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Shaun Gamelin greets teammate during pregame introductions at Sunday's NECBL All-Star Game.

The buzz builds at Old Mountain Field when Shaun Gamelin starts his trip from the bullpen.

Teammates line the dugout fence. Scouts get their radar guns ready.

They’re watching a player whose passion for his opportunity shows through.

And they’re watching the heat.

“Every time he takes the ball, every single guy is up on the fence, the whole bullpen is on their feet,” Waves manager Eric Hirschbein-Bodnar said. “Every pitch he throws is absolute electricity.”

The former South Kingstown High Schol standout and current Rhode Island College pitcher has taken the NECBL by storm this summer as one of the top relievers in the league. Playing on his old high school field, for a team that he grew up watching, Gamelin is touching 95 miles per hour on his fastball. He has logged three saves and 22 strikeouts in just 10 innings pitched, while allowing just a single run. Gamelin was selected for the NECBL All-Star Game this past weekend, as the only non-Division I player on the field.

“Everything is just working right now,” Gamelin said. “It feels like all the hard work, especially during that COVID stretch, the preparation is starting to show. It’s kind of leading to results.”

The work ethic has been on display since Gamelin’s time at South Kingstown High School, where he was the ace of the pitching staff on the 2017 state-runner-up team. He began his collegiate career at Fitchburg State then transferred to Rhode Island College. After sitting out the 2019 season, he was off to a good start in 2020 when the season was cut short by the pandemic.

Disappointment eventually gave way to silver linings. Gamelin had extra time to put his work ethic to use and got his foot in the door for a big opportunity. He pitched in the Newport Collegiate League – a makeshift league created amid the pandemic – and won the Reliever of the Year award. Hirschbein-Bodnar coached in the league and was impressed.

“I saw him last year in the Newport League and he blew me away,” Hirschbein-Bodnar said. “His college coach and I are close. Following him in the spring, we promised them we would find a way to get him on the team. He deserved it. Local kid, very talented, electric arm.”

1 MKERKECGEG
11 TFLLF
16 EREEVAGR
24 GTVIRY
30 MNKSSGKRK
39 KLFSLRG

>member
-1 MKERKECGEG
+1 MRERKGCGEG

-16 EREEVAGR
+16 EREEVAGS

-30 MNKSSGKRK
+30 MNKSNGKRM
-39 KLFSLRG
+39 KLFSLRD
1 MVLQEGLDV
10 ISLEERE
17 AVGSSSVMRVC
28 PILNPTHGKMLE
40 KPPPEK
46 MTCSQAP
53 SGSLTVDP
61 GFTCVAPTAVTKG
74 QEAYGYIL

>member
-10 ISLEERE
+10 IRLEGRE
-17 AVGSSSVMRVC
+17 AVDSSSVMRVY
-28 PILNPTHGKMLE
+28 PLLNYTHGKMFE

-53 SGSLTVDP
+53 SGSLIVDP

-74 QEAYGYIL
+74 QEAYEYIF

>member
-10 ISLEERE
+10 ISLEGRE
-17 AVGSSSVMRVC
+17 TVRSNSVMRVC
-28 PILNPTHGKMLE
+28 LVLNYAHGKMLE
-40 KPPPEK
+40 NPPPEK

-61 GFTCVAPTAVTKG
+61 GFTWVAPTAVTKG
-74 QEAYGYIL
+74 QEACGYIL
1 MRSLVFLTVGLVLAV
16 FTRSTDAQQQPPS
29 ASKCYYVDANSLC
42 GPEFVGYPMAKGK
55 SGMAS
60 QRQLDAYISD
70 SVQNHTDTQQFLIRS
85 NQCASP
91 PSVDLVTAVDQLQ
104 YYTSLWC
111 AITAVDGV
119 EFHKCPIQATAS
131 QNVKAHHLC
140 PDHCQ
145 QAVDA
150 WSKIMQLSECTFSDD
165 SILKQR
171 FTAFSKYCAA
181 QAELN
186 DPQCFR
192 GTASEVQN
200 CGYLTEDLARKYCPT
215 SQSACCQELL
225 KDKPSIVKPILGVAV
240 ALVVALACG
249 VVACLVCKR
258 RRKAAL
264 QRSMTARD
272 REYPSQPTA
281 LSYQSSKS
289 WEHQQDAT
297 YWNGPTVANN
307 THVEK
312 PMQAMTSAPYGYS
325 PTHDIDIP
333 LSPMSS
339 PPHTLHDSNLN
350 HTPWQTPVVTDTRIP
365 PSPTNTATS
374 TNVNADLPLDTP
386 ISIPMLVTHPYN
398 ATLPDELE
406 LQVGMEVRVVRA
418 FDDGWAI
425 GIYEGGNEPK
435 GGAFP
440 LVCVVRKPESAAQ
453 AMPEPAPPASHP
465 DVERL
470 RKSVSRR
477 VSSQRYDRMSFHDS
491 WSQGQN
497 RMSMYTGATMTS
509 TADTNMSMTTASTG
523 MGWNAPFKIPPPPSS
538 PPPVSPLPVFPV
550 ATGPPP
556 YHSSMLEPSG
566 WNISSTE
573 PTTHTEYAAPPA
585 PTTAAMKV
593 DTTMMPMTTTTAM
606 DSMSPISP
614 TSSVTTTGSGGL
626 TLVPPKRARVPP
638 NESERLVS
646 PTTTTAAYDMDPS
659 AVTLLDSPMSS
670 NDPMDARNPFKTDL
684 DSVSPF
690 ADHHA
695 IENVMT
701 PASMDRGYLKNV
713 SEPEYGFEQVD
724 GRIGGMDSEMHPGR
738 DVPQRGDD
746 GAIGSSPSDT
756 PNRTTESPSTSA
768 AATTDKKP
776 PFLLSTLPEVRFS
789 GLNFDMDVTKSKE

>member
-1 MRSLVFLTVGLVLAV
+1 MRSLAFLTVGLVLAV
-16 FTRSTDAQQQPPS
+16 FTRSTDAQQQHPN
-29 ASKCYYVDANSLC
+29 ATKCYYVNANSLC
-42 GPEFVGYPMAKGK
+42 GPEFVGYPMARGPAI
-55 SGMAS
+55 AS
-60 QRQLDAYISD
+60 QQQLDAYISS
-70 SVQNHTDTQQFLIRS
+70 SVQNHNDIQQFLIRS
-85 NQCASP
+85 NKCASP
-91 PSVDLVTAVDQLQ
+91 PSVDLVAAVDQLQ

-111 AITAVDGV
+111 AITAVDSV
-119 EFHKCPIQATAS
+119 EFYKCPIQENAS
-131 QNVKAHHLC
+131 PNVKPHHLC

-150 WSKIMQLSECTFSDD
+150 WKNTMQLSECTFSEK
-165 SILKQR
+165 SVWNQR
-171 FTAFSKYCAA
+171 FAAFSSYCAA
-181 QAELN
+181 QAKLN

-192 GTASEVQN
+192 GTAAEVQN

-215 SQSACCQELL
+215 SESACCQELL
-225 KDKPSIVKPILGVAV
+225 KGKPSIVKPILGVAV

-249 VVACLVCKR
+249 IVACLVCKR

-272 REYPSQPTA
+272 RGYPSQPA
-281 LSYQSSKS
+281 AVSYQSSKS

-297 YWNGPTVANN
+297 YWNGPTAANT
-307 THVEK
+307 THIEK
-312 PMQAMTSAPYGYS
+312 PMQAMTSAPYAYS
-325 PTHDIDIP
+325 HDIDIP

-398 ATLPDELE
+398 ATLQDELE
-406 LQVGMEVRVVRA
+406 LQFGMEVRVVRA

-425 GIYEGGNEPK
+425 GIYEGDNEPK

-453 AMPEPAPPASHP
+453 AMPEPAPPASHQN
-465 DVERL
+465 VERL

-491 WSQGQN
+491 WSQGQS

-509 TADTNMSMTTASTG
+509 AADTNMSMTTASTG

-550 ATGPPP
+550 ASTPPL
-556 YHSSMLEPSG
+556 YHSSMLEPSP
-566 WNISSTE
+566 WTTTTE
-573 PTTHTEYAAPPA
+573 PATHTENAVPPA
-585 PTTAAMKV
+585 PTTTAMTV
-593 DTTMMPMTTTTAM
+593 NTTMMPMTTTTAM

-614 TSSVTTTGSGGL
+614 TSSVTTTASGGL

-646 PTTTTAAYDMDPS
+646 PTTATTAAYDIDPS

In his first full season at RIC this past spring, Gamelin was spectacular. He saved four games and struck out a whopping 42 batters in just 18.2 innings pitched.

As a 5-foot-9 right-hander at a Division III school, Gamelin has an uphill climb as he chases a professional baseball shot. But the numbers on the stat sheet and on radar guns speak for themselves.

“He plays with that chip on his shoulder because he’s not a pristine D-I player yet, he’s not a professional yet,” Hirschbein-Bodnar said. “He’s a local, self-made Division III grinder who is also really special. His fastball and slider are both pro pitches.”

The NECBL is providing significant exposure. Gamelin is trying to make the most of it, while also relishing his chance to play with a team he always wanted to suit up for.

“It’s kind of been a dream for me,” Gamelin said. “Knowing what this league was and knowing what the Waves were, playing here is awesome. It’s everything I wanted growing up playing baseball. It means a lot and I don’t take it for granted.”

His teammates and coaches can attest to that.

“He used to come here when he was younger,” Hirschbein-Bodnar said. “Now he gets to wear the jersey and wears it with way more pride and passion than almost anyone on this roster. It means a lot to him.”

The one run Gamelin allowed was in an extra-inning game, scored by the runner who started the inning on second base. He has followed with seven consecutive scoreless appearances, allowing just one hit in that span.

The closer role has been a perfect fit.

“I love it when there’s a lot of pressure on,” Gamelin said. “I want the ball. I feel like it’s a role that suits me well.”

“It’s not just about your stuff as a pitcher,” Hirschbein-Bodnar said. “It’s about your attitude, your mound presence. We joke around that he’s a different person on the mound, in a good way.”

In the All-Star Game, Gamelin delivered more of the same, striking out one in a scoreless outing. With scouts from every Major League team in the grandstand behind home plate, it was the biggest opportunity in a summer full of them.

“I’m really proud of him that he gets to represent us in the All Star Game,” Hirschbein-Bodnar said. “Hopefully he turns some heads.”

Whatever happens, Gamelin will keep working.

“The work ethic hasn’t changed since I was at SK,” he said. “I always pride myself on being the hardest worker on the team or anywhere, I guess. I get up every morning thinking, ‘Don’t let anyone out-work you.’”

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